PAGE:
Today a story about Applied Biotech, a startup from Mexico that shows that you can do a lot more with the hot parts of peppers than just add flavor to your food. Applied Biotech produces capsaicinoids, the hot molecules from Chili peppers. These hot substances are used in all kinds of applications. In agriculture it is a natural substitute for chemical pesticides, both insects and mammals do not like the burning substance. Other applications include: pepper spray, pain relieving creams, cable coatings and application in marine paint. The company produces the hot molecules with a bio-reactor and natural ingredients. The startup operates as eco-friendly as possible. Currently, the team is part of HighTechXL. Alejandro Torres, the inventor of this technology: “the way we deal with agriculture land, fossil fuels and the natural ecosystem are not possible anymore”.
30 football fields
According to Torres, biotechnology is the way to contribute to a better world. “The land where peppers are now growing for the industrial use can be used in a different way through our biotechnology. For 1 kg of our product, you need 5 tons of Jalapeno peppers, which is about 30 football pitches of agricultural land. You can grow vegetables that people eat, such as tomatoes, corn, and beans. This is necessary because, due to the growing number of people in the world, by 2050 there will not be enough food for everyone.” Torres bases his statements on a United Nations study from 2015, which states that food production will have to increase considerably in order to feed the world’s growing population. But there is more he explains: “Nowadays, pepper crops have a major impact on the environment; it depletes the soil, the pesticides are harmful to insects and it takes an awful lot of water.” By producing capsaicinoids with a bioreactor and using this as an alternative to chemical pesticides, he emphasizes that the natural balance can be maintained. “It is not only the agricultural land that can be optimized but also the use of fewer chemicals. We also have relatively little waste because we can reuse many of the ingredients from production.”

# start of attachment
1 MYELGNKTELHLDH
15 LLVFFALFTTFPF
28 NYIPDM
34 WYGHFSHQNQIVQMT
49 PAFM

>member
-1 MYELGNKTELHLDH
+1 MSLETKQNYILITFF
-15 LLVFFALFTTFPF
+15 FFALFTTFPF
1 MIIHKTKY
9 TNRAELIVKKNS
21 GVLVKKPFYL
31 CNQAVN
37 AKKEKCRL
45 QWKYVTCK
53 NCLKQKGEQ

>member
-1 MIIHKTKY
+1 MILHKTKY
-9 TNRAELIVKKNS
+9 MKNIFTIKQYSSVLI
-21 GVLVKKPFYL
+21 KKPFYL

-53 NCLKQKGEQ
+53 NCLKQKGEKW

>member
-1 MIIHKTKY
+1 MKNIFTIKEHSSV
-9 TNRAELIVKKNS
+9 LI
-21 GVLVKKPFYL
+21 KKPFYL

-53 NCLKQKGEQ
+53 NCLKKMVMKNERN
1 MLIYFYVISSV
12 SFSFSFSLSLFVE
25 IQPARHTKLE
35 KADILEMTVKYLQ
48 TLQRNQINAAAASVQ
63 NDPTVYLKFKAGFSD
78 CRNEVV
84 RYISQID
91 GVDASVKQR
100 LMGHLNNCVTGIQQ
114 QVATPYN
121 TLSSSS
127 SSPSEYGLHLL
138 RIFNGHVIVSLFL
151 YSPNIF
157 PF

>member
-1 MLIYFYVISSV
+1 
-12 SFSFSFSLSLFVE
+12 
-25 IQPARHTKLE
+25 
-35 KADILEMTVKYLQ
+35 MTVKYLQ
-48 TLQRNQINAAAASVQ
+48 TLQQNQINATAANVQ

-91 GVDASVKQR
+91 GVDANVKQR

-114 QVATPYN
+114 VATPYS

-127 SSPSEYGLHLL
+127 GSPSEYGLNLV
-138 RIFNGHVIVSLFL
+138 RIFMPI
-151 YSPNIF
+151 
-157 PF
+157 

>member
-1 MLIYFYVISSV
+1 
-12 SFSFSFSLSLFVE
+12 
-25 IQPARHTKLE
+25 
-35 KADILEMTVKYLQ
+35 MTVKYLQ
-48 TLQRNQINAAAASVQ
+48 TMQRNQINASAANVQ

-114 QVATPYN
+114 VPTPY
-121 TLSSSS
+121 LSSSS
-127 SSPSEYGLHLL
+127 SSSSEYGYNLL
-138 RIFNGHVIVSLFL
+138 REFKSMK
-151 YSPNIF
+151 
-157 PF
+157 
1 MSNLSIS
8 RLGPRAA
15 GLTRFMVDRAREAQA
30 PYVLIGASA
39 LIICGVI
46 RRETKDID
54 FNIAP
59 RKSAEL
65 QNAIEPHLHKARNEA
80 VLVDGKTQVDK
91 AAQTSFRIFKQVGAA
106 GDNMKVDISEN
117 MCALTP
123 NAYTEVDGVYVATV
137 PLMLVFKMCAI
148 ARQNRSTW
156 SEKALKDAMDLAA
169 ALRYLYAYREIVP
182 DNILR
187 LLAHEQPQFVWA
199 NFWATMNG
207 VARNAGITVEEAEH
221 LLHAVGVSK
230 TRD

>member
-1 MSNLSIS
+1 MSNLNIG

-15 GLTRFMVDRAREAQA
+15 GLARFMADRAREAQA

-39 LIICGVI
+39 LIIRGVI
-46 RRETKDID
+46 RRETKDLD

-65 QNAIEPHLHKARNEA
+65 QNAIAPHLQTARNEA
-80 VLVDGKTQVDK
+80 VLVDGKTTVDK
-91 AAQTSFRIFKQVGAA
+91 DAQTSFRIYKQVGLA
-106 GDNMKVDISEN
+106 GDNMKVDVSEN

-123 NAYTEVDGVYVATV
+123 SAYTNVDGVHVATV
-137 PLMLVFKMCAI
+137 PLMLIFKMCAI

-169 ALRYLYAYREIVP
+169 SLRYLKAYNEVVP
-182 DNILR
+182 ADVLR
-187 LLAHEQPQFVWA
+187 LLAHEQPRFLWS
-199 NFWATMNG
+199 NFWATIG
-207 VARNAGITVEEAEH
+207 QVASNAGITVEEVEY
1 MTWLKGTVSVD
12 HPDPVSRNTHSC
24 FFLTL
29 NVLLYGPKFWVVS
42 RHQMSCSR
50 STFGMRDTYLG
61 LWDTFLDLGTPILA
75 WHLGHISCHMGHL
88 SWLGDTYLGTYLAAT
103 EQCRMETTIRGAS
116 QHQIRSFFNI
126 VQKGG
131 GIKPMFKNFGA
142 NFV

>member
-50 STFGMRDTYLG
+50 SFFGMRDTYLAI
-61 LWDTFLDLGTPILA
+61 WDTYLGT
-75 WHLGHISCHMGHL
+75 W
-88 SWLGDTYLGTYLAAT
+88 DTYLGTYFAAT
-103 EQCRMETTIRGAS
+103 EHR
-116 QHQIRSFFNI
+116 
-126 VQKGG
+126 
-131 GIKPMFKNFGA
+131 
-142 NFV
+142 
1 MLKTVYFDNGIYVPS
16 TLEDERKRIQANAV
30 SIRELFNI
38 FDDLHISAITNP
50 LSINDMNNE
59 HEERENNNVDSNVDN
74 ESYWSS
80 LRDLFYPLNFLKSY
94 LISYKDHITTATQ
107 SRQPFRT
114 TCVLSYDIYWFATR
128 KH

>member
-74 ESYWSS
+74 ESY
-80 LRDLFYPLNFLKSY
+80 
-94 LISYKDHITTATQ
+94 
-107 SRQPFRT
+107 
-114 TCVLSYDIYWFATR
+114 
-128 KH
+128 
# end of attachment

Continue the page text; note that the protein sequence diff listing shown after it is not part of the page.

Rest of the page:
Torres becomes visibly angry when he talks about the harmful effects of chemical pesticides: “I come from Cuernavaca, a part of Mexico, where it is called the eternal spring. A lot of wildlife there, it’s beautiful. Sometimes rodents or other animals crawl in a car for shelter, where they bite through cables so that the car no longer functions. You can solve that with poison, but why should you do it that way? You can also solve it without damaging the nature.” Like humans, many other animal species cannot withstand high concentrations of capsaicinoids. They take a bite out of processed cables or sprayed crops and drip off disappointed in the hot taste. Also, insects, certain fungi, and bacteria are not fond of the capsaicinoids. “That is why it is suitable for several applications. At the moment, we mainly supply to agriculture. But in the future, we would like to supply large paint companies, which is also a polluting industry where there is a lot to be gained.”
Contributing to the world
Torres was never looking for a way to replicate the hot molecules of peppers. He discovered the process by coincidence. “It was already late and had been working all day on experiments for my thesis, I was cleaning up and rubbing in my eyes – I won’t repeat the exact words that came out of my mouth – but I can assure you that it was burning terribly. When I analyzed the reaction the next day, I found out that I had made the same molecules that caused the hot sensation of peppers.” After his Ph.D., Torres worked on several studies in the lab, but something became to bother him. “In R&D, you’re in a kind of bubble, you’re just doing research. You don’t see any results. If you look for a way to cure cancer, for example, you don’t come into contact with patients, you don’t see the effect. I wanted to leave this area to see with my own eyes what I can contribute to the world.” So, this is when he started with Applied Biotech.
Through the Mexican government, Torres and his team came into contact with HighTechXL where they used the guidance during the past three months. “We are gratefully using the large network that HighTechXL has, but if we had to do this alone, it would have been a huge operation. The Netherlands is leading innovation agricultural country where eco-awareness is important, this is a good place for us.”
Photo: HighTechXL. From left to right: Allejandro Torres, Esmeralda Raminez and Omar Piña
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